Friday, February 26, 2010


I burn myself every moment
in the fire of introspection.
I drown myself often
in the ocean of self-abnegation.

I hang myself sometimes with
insults whose memories I snooze.
I bury myself with my ego
through fights I choose to lose.

I butcher myself in the moments
I abstain from reacting.
I run into the wire when
I refrain from judging.

I slay myself in
moments of real observation.
I pulverize myself to dust
in a state of meditation.

I kill my old self everytime
I choose to refine
I commit hara-kiri whenever
I preempt my whine.

I mutate my parochial self
when I exercise charity.
I discard my old skin,
when I live out of spirituality.

Whenever I change myself for better,
my worse self commits suicide.
Humanity, in every moment,
executes a collective genocide.

We all kill ourselves in
our moments of transformation.
Shame - we recognize the only suicide,
to our eyes, which is visible.

Saturday, February 13, 2010

My name is Khan - what clicked with me

  1. There are two types of people: The world is born out of duality. We just cannot do without divisions of gender, religions, nationalities and so on. But never in my memory has a movie so simplistically hammered in the message that if you want duality, then keep this in your mind – there are only two types of people: Good and Bad. Every other division is irrelevant.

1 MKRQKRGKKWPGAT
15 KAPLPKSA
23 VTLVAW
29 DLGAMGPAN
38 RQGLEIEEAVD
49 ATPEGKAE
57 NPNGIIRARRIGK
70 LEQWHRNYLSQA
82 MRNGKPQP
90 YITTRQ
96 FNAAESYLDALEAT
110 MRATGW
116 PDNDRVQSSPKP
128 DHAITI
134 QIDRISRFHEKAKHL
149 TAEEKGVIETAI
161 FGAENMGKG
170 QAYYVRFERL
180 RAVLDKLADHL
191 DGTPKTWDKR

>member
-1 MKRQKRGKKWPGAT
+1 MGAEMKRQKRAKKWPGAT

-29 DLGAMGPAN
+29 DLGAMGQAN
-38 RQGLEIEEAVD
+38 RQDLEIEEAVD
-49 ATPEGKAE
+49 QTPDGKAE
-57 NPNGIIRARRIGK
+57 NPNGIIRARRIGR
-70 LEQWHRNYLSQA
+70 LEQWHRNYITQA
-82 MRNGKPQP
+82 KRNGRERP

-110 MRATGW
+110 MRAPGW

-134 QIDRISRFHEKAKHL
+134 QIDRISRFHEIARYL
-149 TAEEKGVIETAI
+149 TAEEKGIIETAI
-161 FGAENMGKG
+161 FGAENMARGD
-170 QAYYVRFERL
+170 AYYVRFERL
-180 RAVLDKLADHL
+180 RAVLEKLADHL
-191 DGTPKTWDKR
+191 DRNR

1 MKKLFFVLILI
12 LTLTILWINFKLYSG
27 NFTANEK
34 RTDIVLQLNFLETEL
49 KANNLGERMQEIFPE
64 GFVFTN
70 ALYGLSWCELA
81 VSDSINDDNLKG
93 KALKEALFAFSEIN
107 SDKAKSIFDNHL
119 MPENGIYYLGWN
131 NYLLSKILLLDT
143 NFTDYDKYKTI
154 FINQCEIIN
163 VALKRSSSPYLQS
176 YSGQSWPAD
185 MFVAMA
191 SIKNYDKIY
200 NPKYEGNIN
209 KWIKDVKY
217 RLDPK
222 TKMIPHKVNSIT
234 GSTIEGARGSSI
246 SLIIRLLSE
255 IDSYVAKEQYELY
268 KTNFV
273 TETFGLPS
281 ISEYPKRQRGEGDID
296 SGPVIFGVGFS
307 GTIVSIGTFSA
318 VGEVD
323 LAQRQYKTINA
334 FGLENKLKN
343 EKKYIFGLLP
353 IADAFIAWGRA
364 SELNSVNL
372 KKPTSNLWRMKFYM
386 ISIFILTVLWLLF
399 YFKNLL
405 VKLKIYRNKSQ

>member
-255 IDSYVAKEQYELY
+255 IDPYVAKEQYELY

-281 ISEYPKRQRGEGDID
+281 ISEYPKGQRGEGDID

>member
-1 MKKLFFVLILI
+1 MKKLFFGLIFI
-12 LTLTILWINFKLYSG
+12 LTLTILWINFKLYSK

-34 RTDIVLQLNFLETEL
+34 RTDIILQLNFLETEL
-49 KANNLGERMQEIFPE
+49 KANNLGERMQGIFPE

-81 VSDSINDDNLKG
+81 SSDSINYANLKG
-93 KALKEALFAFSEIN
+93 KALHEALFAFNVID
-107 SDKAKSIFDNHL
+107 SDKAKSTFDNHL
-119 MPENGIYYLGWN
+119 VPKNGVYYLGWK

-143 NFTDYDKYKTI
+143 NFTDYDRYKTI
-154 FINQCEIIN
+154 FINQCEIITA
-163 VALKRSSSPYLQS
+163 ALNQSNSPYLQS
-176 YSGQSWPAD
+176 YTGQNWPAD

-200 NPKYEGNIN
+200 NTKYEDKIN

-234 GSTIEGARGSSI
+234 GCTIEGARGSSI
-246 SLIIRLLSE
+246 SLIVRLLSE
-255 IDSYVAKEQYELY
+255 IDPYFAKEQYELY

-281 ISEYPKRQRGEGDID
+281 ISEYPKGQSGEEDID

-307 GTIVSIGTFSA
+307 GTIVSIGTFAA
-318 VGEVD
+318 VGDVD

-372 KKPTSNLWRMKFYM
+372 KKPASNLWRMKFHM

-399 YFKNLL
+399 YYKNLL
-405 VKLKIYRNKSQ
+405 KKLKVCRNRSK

2. Fear is not bad: Crowd gathers on the road around Khan when camera zooms in from behind, signifying someone approaching the melee. A very recognizable voice asks the crowd to disperse and gives a piece of advice to Khan, “It’s ok to be afraid. Just don’t let the fear within grow big enough to block your progress.”
  3. BC - AD - 9/11: Most of us around the world remember what we were doing and where we were when 9/11 happened. The same cannot be said about any other calamity where more people would have died. That is the impact of 9/11, and it has surely changed the world. However, I have not seen any movie put the impact of 9/11 in one simple statement as it does here.
  4. Khan’s Monologues: Khan pens his experiences in a diary. He also talks to his beloved through this diary. The power of simplicity is exemplified many times as he makes us chuckle, laugh, cry and get goose bumps through the heartfelt honesty of his words.
  5. Satan: The only time Khan seems to get angry is on meeting the instigator. The music score at this point is pure adrenaline stuff. For a non-violent man like Khan, stoning someone requires biggest emotional upheaval – and the crescendo matches the catharsis. Symbolically speaking, Khan accomplishes his Haj on that day; stoning satan is a ritual performed at the Mecca during Haj.
  6. Storyline: For a change, Karan Johar focuses more on universal over romantic love. However, the leading romantic pair of Bollywood have not allowed the romanticism a renegade treatment. The movie portrays a fine balance of selfless individual love that collectively lead to universal love.